The Dublin Blockers activists believe that streets must be for the use of people first and that the current managment and policy of both local authorities and national government do not achive this. Footpaths are for feet: big and small, using walking aids or wheelchairs, white canes or prams. A great many factors can rob Dubliners of their use of the city's streets: the amount of cars communting into the city has spiralled in the last decade1; our household waste collections result in large bins pulled across pavements; dog fouling continues, footpaths are often badly broken and places and businesses use the civic realm for advertising. Our city can do better for the people who live and work here.
Streets for People
We contend that the very first priority for local authorities in managing the public realm must be to support pedestrians to use and enjoy the places where they live at all times of the day. This means providing a safe, pleasant, well maintained and sustainable environment for people of all ages and abilities.
We believe that a public space that is not suitable for the most vulnerable amongst us is not a public space at all. All public footpaths, streets, squares and developments should be designed with Universal Access in mind and comply with the nationally recognised Design Manual for Urban Roads and Streets (DMURS) government guidance.
We Can All Win
A fully integrated strategy for street usage that recognises the balance of rights and needs of all groups and provides for them appropriately would benefit everyone in Dublin City. Better and more comprehensive cycling infrastructure would see less cyclist flout road rules endangering pedestrians; more frequent and accessible public transport would make life easier for commuters and less cars would reduce air pollution for families living in the city centre.
Better Park Enforcement: Everyone should be able to rely on pavements being safe and clear, but unfortunately pavement parking is a major issue up and down the country. Cars, van and lorries parked on the pavements force people into the road, which is particularly dangerous for many, including blind and partially sighted people, parents with pushchairs and young children, wheelchair users and others who use mobility aids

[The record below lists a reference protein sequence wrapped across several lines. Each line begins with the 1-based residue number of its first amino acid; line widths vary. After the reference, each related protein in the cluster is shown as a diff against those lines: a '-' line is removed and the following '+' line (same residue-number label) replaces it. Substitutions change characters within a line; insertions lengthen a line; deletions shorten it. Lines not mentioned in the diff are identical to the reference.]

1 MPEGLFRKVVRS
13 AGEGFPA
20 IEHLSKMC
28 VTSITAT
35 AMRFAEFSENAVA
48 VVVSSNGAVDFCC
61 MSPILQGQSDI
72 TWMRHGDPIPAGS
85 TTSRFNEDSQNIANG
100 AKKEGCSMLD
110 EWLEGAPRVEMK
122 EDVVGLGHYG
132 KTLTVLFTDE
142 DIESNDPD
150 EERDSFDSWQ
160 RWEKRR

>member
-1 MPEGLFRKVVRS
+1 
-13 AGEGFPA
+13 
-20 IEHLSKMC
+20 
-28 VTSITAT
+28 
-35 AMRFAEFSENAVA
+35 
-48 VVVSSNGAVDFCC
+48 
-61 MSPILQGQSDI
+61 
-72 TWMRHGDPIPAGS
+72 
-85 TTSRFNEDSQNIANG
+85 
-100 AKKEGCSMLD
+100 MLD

Street Wardens: We propose the creation of local authority ‘Street Officers’, to issue both parking fines; litter and dog fouling fines; and actively patrol communities to ensure that streets and neighbourhoods are accessible to all. This role would include identifying problematic surfaces and junctions for mobility/visually-impaired people.
Clutter Action: Street clutter includes things like poorly-placed or redundant street furniture, such as defunct phone boxes, or excessive poles for road signs. This can seem harmless but it can create unnecessary obstructions which are inconvenient for everyone and particularly problematic for people with wheelchairs, buggies, or those living with sight loss. Reducing street clutter and making attractive, interesting and beautiful public spaces is a major part of how we can create vibrant areas for walking
Policy First: The needs of those with disabilities and other vulnerable road users should be the primary and key focus of how we plan and fund street design and management